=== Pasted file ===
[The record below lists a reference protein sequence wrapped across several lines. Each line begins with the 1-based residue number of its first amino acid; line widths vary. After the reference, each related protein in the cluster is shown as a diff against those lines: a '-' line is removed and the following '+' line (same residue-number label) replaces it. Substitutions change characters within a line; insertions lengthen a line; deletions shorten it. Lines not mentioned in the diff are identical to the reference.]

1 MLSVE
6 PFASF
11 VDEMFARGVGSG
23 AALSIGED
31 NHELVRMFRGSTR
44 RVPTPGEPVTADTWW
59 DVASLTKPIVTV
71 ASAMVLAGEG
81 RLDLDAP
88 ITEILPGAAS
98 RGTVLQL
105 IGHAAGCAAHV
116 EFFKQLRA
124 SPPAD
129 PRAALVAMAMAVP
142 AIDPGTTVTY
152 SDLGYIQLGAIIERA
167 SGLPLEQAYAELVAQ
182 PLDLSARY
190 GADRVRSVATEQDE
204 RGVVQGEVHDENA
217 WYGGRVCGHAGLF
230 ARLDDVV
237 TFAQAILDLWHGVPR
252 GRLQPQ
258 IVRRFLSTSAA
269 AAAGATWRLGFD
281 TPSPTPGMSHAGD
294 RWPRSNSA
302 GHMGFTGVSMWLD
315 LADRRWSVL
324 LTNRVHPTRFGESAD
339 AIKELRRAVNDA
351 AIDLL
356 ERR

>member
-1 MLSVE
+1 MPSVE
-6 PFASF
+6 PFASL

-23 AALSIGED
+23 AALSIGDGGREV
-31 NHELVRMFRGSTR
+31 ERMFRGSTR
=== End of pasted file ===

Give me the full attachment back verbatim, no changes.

[The record below lists a reference protein sequence wrapped across several lines. Each line begins with the 1-based residue number of its first amino acid; line widths vary. After the reference, each related protein in the cluster is shown as a diff against those lines: a '-' line is removed and the following '+' line (same residue-number label) replaces it. Substitutions change characters within a line; insertions lengthen a line; deletions shorten it. Lines not mentioned in the diff are identical to the reference.]

1 MLSVE
6 PFASF
11 VDEMFARGVGSG
23 AALSIGED
31 NHELVRMFRGSTR
44 RVPTPGEPVTADTWW
59 DVASLTKPIVTV
71 ASAMVLAGEG
81 RLDLDAP
88 ITEILPGAAS
98 RGTVLQL
105 IGHAAGCAAHV
116 EFFKQLRA
124 SPPAD
129 PRAALVAMAMAVP
142 AIDPGTTVTY
152 SDLGYIQLGAIIERA
167 SGLPLEQAYAELVAQ
182 PLDLSARY
190 GADRVRSVATEQDE
204 RGVVQGEVHDENA
217 WYGGRVCGHAGLF
230 ARLDDVV
237 TFAQAILDLWHGVPR
252 GRLQPQ
258 IVRRFLSTSAA
269 AAAGATWRLGFD
281 TPSPTPGMSHAGD
294 RWPRSNSA
302 GHMGFTGVSMWLD
315 LADRRWSVL
324 LTNRVHPTRFGESAD
339 AIKELRRAVNDA
351 AIDLL
356 ERR

>member
-1 MLSVE
+1 MPSVE
-6 PFASF
+6 PFASL

-23 AALSIGED
+23 AALSIGDGGREV
-31 NHELVRMFRGSTR
+31 ERMFRGSTR